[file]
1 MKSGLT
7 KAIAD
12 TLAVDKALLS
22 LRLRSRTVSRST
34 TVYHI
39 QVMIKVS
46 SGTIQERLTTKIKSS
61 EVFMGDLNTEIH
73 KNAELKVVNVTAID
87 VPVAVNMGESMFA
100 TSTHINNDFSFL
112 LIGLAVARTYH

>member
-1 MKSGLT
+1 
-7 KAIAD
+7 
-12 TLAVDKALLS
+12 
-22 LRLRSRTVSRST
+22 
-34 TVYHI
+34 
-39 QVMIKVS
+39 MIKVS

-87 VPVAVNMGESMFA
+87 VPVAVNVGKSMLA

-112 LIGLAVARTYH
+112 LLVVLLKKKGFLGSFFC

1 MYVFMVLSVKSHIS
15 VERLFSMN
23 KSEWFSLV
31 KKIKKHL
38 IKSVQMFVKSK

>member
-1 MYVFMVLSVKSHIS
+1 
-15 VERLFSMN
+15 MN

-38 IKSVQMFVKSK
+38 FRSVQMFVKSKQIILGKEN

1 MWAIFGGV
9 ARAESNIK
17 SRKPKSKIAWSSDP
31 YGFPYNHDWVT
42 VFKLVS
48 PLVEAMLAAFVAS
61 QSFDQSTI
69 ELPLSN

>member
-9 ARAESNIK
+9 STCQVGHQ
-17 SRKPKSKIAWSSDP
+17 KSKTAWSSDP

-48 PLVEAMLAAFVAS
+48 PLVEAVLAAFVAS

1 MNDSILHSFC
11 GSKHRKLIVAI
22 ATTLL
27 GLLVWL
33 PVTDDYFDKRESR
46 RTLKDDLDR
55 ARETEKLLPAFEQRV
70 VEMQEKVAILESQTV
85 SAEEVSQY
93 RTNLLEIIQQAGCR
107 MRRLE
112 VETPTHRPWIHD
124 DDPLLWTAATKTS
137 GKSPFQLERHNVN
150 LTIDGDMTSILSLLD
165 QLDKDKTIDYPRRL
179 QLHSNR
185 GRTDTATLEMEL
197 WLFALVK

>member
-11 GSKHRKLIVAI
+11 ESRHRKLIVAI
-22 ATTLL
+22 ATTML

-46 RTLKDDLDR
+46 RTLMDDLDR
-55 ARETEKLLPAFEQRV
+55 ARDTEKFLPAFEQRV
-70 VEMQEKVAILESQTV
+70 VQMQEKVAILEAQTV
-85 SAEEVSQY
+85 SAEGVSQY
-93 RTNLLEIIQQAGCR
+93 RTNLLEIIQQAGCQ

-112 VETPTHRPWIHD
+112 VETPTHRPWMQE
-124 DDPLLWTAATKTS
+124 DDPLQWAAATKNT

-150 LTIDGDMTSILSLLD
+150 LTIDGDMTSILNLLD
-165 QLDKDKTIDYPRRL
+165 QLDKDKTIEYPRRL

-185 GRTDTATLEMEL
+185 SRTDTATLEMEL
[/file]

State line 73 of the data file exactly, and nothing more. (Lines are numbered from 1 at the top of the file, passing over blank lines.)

179 QLHSNR